Please send an e-mail to your Oregon House Representative today urging him/her to oppose HB 2873, a bill that would roll back existing fish protection laws that currently apply to development of hydro power on manmade canals or diversion structures. The bill is coming to the floor for a vote today. To find your legislator click here. Please send your note to your state representative at the bottom of the list.
What House Bill 2873 does: HB 2873 prohibits the Oregon Department of Fish and Wildlife from requiring fish passage, screening or bypass devices when an “in-conduit” hydroelectric project is developed on manmade canal or diversion structure.
The development of hydroelectric facilities on existing manmade canals and diversion structures (otherwise known as in-conduit hydro) has long been allowed under Oregon law (ORS Chapter 543). In 2007, HB 2785 was adopted to allow an expedited process for the development this type of power. This new law allowed for a much quicker approval process—providing an incentive to develop this type of power – but only if key resource protections were in place. Fish passage and screening were contemplated from the outset as a minimum condition and were agreed to by the Oregon Water Resources Congress (the proponent of HB 2873), the Oregon Farm Bureau, conservation groups, state agencies, and others. This agreement was the basis for conservation groups to not oppose the 2007 bill.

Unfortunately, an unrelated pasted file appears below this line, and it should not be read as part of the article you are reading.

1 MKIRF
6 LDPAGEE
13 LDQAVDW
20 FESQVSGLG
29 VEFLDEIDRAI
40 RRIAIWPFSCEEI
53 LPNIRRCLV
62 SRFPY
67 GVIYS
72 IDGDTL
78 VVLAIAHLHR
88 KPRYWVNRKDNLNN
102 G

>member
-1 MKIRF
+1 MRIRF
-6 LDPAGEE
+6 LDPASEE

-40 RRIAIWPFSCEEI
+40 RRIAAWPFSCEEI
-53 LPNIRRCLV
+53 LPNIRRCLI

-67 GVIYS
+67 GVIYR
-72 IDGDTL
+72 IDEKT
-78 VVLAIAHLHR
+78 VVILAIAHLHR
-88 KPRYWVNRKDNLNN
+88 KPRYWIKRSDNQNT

If you are looking for a cut and paste message, this should work:
Please do not roll back existing fish protections, vote NO on HB 2873. HB 2873 is inconsistent with Oregon’s long-standing commitment to fish passage and screening across the state. HB 2873 undermines existing laws and policies intended to protect fish and allow energy development. Energy development is neither “green” nor “renewable” if it involves shortcuts that compromise existing protections for imperiled fish in Oregon.
Note: The development of inconduit hydro is not at issue in this bill. These projects are a viable source of power but provisions should remain to protect fish.